Mann, wer hätte das gedacht, dass es einmal soweit kommt #PlagueSongs, no. 21

The balloons are not red, and there is no toy shop. The narrator doesn’t dream of red balloons either. But, like its English-language counterpart (“99 Red Balloons”) Nena’s “99 Luftballons” (1983) is about an accidental, apocalyptic war triggered by 99 balloons. Luft means air, and ballon means balloon. So, literally, a luftballon is an air

Constance J. Foster, This Rich World: The Story of Money, illustrated by Crockett Johnson (McBride, 1943): front cover

Crockett Johnson Tells the Story of Money

Today is the 111th birthday of Crockett Johnson (1906-1975). To celebrate, let’s take a deep dive in his oeuvre – looking at one of his lesser-known books, This Rich World. The popular story is that Crockett Johnson began creating books for children when he illustrated Ruth Krauss’s The Carrot Seed (1945). This is a compelling

Crockett Johnson and Ruth Krauss Biography. Appendix B: We Are for Wallace

At the risk of further alienating this blog’s modest readership, here is the second of four appendices cut from The Purple Crayon and a Hole to Dig: The Lives of Crockett Johnson and Ruth Krauss (forthcoming from University Press of Mississippi, 2012).  As is true of Appendix A, this one also registers Johnson’s alliance with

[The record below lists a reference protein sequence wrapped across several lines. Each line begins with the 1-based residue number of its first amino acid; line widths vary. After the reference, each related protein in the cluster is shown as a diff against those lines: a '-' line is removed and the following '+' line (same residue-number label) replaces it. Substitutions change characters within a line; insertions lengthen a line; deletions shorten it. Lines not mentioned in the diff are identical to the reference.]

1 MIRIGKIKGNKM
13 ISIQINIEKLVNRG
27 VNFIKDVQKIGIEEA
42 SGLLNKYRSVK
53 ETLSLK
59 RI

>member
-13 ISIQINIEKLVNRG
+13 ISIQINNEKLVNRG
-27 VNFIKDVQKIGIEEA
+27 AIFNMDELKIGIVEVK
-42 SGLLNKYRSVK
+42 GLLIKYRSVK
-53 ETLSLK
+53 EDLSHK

Crockett Johnson and Ruth Krauss Biography. Appendix A: American Committee for Spanish Freedom

Crockett Johnson studied typography from Frederic Goudy, Ruth Krauss learned about anthropology from Ruth Benedict, and they both knew Ad Reinhardt (who was a particular friend of Johnson’s).  Their acquaintances with the influential typographer, anthropologist, and abstract impressionist are all in the book – The Purple Crayon and a Hole to Dig: The Lives of

The Trauma Games

War is hell.  If General Sherman (and, I expect, many others) hadn’t said it first, I suspect Suzanne Collins might have chosen those three words as a subtitle for her Hunger Games trilogy.  As its predecessors did, Mockingjay dramatizes the physical and emotional consequences of war.  It’s especially adept at displaying the scars invisible to those of